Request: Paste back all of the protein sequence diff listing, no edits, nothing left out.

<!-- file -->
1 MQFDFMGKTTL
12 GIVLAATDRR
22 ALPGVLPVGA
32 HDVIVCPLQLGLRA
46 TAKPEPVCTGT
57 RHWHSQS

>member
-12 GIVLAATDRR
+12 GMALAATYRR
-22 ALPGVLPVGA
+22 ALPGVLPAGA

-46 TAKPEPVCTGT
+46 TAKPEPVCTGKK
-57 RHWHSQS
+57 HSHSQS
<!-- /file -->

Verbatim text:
1 MQFDFMGKTTL
12 GIVLAATDRR
22 ALPGVLPVGA
32 HDVIVCPLQLGLRA
46 TAKPEPVCTGT
57 RHWHSQS

>member
-12 GIVLAATDRR
+12 GMALAATYRR
-22 ALPGVLPVGA
+22 ALPGVLPAGA

-46 TAKPEPVCTGT
+46 TAKPEPVCTGKK
-57 RHWHSQS
+57 HSHSQS